• A lot of the time everybody always ends up in the kitchen.






Some of the more Traditional RP sentences (Sample B) seem almost semi-whispered they are so sharp, due to the aspiration effect of linking voiceless plosives (p, t, k) to vowels. The Modern RP (Sample A) with hard attacks and a few ‘d’ taps definitely sounds more choppy overall. *Note that Modern RP doesn’t always use hard attacks, only sometimes. It’s often more comfortable for the voice to directly link words with the usual sound-to sound processes. And note also that Traditional RP sometimes uses hard attacks and ‘d’ taps.


There are many ways in which the term ‘cut glass’ could potentially be misleading for learners of Modern RP, and to an extent Traditional RP as well.  Not only is the accent is getting more and more punctuated with glottal stops and choppy silences, but also far from clearly enunciating everything clearly as the term ‘cut glass’ suggests, both Traditional and Modern RP could in certain ways be described as among some of the ‘lazier’ accents of English. For example, in terms of the way they glue and assimilate words and sounds together, and reduce certain syllables and function words (such as mid-phrase prepositions and certain auxiliary verbs) to almost nothing. This process enables the message/content words to stand out out all the more clearly in the rhythm, considering many of the other words /syllables have virtually disappeared. RP is full of disappearing syllables, even in Traditional RP! The extreme rhythmic reduction and dramatic stretching of syllables play a big part in the character on RP.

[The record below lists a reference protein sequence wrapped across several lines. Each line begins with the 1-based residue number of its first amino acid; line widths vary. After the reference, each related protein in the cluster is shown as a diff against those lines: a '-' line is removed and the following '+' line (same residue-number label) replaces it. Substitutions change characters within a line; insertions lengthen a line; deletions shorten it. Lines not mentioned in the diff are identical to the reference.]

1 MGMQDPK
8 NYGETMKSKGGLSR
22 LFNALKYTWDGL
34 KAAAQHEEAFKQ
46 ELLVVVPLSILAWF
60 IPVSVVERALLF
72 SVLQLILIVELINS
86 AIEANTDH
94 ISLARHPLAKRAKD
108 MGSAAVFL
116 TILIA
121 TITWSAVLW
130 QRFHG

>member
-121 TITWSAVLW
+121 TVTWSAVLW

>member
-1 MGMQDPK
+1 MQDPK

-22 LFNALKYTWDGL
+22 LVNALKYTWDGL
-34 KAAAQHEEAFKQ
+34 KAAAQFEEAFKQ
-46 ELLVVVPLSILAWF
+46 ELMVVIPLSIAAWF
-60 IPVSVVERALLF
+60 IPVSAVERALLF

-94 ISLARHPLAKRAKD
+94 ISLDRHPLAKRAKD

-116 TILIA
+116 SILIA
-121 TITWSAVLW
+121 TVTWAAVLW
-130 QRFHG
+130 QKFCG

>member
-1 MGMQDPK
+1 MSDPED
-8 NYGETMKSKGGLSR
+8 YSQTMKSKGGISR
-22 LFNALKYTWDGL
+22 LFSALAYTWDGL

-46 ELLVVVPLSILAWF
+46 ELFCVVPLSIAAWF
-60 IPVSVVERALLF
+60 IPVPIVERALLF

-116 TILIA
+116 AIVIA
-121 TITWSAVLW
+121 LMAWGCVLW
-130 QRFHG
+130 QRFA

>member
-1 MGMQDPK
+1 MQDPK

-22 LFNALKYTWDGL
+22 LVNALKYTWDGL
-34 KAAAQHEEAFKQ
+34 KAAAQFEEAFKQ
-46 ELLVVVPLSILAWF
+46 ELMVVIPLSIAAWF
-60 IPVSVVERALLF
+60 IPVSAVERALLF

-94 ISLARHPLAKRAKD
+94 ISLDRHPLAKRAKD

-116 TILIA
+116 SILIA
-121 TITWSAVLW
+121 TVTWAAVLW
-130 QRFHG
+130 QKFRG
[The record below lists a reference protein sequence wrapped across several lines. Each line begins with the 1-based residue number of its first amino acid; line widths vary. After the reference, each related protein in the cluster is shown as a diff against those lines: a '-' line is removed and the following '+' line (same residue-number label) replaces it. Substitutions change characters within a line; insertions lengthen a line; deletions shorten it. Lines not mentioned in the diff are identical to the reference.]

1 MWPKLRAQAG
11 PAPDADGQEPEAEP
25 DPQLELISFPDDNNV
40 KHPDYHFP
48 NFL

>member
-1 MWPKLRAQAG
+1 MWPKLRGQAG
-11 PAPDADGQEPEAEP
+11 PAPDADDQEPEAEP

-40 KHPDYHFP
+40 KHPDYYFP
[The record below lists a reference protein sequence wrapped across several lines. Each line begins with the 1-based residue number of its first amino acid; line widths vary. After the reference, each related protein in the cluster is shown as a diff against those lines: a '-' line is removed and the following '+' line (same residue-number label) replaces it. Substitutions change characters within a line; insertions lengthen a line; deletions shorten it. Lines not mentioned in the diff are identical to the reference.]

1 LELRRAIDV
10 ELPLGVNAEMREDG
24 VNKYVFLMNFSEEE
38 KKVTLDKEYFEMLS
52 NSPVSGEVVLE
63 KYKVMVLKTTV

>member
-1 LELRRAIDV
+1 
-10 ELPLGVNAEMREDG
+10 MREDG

What a paradox! Considering many learners of RP often perceive it as being so carefully enunciated in every word and sound, but nothing could be further from the truth. For example, sometimes American, Australian and other actors when they first start learning RP, initially try to carefully over enunciate function words and final voiceless plosives p, t, k. Learners don’t always use assimilation and word linking processes in the same way a native speaker would, thus causing the accent to sound type cast, as these subtle but important native characteristics are missing. ‘Lazy speech’ and ‘cut glass’ are quite conflicting terms when referring to an accent.


  • Decide exactly which kind of RP you need to learn for your audition (Modern/Traditional etc) and establish the correct placement (oral posture) for the accent
  • Do not overdo or typecast one feature, such as the hard attack. It doesn’t always happen, and tends to happen mostly before oncoming stressed vowels, and much more rarely before schwa syllables.
  • Aside from studying the phonological sound system of vowels, diphthongs etc, make sure to use connected speech and rhythmic processes properly for the type of RP you are aiming at learning.


If you’d like to compare some RP and London Accents, just follow these links:

And to read more about the RP accent:


Examples of RP speakers with a ‘cut glass accent’ are Dame Judy Dench, Stephen Fry and Kate Middleton.

Examples of RP speakers who have the more Modern/Contemporary accent are Hannah Fry, Jack Whitehall and Sienna Miller